Which Is the Best Surface for Bread Baking? Steel, Iron, Stone, Aluminium Compared

Baking bread on a solid hot surface can really help it rise and get a nicely browned and crispy crust on the bottom.

Commercial bread ovens have thick stone floors on which bread is baked on. The pre-heated solid stone retains and radiates heat extremely well. Placing dough on such a surface transfers high heat to it right away making the loaf rise sooner and get better oven spring while the bottom becomes beautifully browned and crispy.

Most domestic ovens do not have such a feature. They normally have metal racks which can hold cookie sheets or roasting trays which are not great at retaining or transferring heat.

When dough is placed on a thin piece of metal it cools it down significantly and that prevents the browning of the crust and the potential of great oven spring.

Of course, not having a solid surface to bake on is not the end of the world. People have been baking bread at home without it for a long time with no issues. And for the most part it is not totally necessary. If you are making burger buns or baking cheese straws, then you could easily do it without a solid surface.

But if you want to bake free-standing boules, batards, ciabattas, pizzas, or baguettes, then a solid hot surface would help a lot.

What are the options for home bakers?

There are a couple good pieces of equipment that are versatile, work well, and are a great investment which will last a lifetime.

A cast iron pot with a lid also known as a combo cooker is a great option. It is solid and heavy which makes it retain and radiate heat extremely well. It has a lid which traps steam inside that helps the bread rise even better. And it is so durable that it will most likely outlive you. The only issue with it is its size and shape which limits the number of breads that can be baked in it.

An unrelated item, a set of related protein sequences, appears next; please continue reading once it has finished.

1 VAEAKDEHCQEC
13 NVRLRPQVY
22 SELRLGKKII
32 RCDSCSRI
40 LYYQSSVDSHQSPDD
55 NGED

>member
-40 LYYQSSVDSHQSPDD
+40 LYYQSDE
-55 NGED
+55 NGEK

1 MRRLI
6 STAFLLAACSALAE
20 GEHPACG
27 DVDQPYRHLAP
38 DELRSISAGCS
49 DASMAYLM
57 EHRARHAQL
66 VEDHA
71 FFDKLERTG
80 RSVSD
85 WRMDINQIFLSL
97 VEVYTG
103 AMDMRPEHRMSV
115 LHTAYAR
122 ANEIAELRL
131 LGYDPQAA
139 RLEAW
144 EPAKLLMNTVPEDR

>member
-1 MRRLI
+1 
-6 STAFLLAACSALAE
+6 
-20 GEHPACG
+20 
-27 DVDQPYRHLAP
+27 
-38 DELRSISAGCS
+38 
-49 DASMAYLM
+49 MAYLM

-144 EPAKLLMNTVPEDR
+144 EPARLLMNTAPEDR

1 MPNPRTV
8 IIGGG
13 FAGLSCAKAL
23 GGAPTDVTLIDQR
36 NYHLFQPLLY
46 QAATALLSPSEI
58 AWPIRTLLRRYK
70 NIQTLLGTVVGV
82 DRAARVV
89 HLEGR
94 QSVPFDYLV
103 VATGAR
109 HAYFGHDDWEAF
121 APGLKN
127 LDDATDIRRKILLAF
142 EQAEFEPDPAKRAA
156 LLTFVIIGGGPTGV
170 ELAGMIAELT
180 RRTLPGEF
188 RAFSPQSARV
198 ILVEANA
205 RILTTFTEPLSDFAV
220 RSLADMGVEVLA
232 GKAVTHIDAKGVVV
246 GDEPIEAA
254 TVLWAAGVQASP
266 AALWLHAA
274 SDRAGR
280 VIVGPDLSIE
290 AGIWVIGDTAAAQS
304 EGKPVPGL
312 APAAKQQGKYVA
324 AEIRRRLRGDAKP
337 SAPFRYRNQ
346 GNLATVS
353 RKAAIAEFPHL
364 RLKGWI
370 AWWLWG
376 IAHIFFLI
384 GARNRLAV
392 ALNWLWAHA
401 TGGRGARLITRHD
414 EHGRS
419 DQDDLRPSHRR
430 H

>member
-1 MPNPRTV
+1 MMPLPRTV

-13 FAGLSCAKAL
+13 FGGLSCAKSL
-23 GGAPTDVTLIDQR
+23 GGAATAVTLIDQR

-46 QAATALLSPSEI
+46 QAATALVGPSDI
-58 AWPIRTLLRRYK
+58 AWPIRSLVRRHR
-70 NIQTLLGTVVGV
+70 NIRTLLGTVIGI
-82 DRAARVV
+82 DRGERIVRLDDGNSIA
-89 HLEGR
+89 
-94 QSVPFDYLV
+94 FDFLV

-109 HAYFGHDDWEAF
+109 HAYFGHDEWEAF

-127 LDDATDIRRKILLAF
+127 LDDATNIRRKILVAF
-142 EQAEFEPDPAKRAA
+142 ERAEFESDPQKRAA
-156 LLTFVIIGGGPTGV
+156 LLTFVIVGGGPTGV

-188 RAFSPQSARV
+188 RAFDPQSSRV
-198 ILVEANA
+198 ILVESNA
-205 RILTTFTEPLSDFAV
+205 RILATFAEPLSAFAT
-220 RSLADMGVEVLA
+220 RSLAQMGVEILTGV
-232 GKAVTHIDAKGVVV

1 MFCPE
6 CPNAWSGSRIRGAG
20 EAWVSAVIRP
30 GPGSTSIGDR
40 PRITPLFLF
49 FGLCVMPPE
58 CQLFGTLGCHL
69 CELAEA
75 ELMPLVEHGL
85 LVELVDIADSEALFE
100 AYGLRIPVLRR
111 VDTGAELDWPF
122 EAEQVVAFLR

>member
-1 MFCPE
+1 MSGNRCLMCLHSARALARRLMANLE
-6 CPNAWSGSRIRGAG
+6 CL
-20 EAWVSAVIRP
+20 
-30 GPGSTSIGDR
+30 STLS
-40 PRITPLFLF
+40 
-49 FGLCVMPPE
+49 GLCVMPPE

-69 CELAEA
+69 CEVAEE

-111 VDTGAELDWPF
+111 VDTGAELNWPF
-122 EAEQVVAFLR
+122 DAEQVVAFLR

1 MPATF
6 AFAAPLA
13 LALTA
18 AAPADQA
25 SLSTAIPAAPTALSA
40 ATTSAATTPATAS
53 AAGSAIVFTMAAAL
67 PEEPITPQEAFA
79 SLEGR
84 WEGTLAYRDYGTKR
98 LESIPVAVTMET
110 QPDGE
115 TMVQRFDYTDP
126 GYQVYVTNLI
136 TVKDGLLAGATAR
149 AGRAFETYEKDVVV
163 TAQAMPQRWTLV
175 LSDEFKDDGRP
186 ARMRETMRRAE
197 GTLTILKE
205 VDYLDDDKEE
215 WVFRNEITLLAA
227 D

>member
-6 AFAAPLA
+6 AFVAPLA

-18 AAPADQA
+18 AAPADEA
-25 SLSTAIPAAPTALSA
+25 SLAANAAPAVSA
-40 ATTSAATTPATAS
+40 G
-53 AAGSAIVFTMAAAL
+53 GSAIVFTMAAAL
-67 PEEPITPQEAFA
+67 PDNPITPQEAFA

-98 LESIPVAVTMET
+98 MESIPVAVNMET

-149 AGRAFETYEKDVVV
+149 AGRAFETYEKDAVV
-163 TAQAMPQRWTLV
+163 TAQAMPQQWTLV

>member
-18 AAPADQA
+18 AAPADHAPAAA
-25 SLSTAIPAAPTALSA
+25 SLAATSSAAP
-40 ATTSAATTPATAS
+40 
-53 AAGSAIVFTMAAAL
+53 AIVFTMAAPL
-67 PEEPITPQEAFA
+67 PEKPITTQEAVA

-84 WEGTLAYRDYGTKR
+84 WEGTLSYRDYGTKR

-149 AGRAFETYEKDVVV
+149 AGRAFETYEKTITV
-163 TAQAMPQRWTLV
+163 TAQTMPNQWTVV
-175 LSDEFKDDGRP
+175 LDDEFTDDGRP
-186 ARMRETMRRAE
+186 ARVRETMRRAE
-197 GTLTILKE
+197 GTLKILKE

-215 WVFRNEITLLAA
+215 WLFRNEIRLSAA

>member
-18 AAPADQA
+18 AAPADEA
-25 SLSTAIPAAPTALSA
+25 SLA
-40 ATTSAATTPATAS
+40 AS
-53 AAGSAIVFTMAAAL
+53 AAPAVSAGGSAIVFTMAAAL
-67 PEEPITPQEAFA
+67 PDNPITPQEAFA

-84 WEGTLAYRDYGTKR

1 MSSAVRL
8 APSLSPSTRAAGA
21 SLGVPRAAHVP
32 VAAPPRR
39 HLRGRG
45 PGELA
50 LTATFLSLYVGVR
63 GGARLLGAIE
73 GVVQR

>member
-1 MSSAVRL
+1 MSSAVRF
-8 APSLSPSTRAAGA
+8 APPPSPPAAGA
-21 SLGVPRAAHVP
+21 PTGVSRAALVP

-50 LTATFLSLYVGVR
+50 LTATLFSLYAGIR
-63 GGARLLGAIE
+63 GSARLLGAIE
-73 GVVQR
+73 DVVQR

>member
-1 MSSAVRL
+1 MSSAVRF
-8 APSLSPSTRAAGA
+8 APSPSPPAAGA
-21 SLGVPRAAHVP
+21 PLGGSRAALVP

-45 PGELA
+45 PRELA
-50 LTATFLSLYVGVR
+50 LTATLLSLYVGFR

Another option is a baking steel. Like the cast iron pot, it is extremely heavy and holds the heat well and it is practically indestructible too. What I like most about it is that it can just be left in the oven and used as the oven ‘floor’. You can find one that fits perfectly in your oven. The advantage of it is that it can accommodate a lot more breads at any one time.

Baking stone is similar to a baking steel. It is placed in the oven and used as a surface for baking. It can be found in different shapes and sizes to fit your oven. Sometimes referred to as a pizza stone because it is commonly used for baking pizza at home.

A baking stone can be made of various types of stone. The most effective and efficient would be one that is dense and heavy which would make it work just like the baking steel.

The one I own is light a porous making it extremely inefficient. It loses heat very fast and placing something cool on it would most certainly cool it down right away. Another disadvantage of a porous stone is that it absorbs everything that drips on it. After just a few pizzas it will look stained and nasty and there is no way to clean it. And it can be broken accidentally unlike the steel.

The final option is one that most home bakers will have – a regular metal baking tray. These come in different materials, coatings, shapes, and sizes. What they all have in common is that they are thin and lightweight which prevents them from holding on to heat very well.

Trays like that are great for breads which are meant to be final proofed on a tray and then moved to the oven. Burger buns, dinner rolls, various pastries, and small loaves. They do not necessarily need a solid hot surface underneath them because they are light and small. Their features will allow them to heat up quickly without the help of a hot surface.

Larger loaves however may have a harder time when baked on a thin metal tray. They may not get great oven spring or good crust coloration on the bottom.

The two most useful pieces of equipment are the combo cooker and the baking steel.  The combo cooker is perfect for baking loaves or even small pizzas. The lid is a great feature which helps the dough rise. The baking steel acts the same way as cast iron, but it covers a greater surface area. I always keep mine in the oven and even when I use a thin metal tray to bake small rolls, I can place that tray on the steel which transfers the heat to the rolls.

The only downside is that it does not have a lid, but there are ways to steam your dough and I have made a video about it which you can find in the Principles of Baking playlist.

Watch the video here

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